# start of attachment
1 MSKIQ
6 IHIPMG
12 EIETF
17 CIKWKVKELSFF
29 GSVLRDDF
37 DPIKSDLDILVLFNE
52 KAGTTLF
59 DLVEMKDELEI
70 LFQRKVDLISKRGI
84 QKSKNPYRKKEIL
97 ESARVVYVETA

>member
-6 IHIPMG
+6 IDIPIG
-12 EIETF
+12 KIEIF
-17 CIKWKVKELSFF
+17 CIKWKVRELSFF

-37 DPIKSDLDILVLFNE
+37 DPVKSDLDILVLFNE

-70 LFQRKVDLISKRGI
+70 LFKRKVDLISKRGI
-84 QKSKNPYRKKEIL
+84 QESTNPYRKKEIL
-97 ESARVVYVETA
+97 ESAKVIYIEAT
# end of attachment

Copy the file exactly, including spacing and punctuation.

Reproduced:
1 MSKIQ
6 IHIPMG
12 EIETF
17 CIKWKVKELSFF
29 GSVLRDDF
37 DPIKSDLDILVLFNE
52 KAGTTLF
59 DLVEMKDELEI
70 LFQRKVDLISKRGI
84 QKSKNPYRKKEIL
97 ESARVVYVETA

>member
-6 IHIPMG
+6 IDIPIG
-12 EIETF
+12 KIEIF
-17 CIKWKVKELSFF
+17 CIKWKVRELSFF

-37 DPIKSDLDILVLFNE
+37 DPVKSDLDILVLFNE

-70 LFQRKVDLISKRGI
+70 LFKRKVDLISKRGI
-84 QKSKNPYRKKEIL
+84 QESTNPYRKKEIL
-97 ESARVVYVETA
+97 ESAKVIYIEAT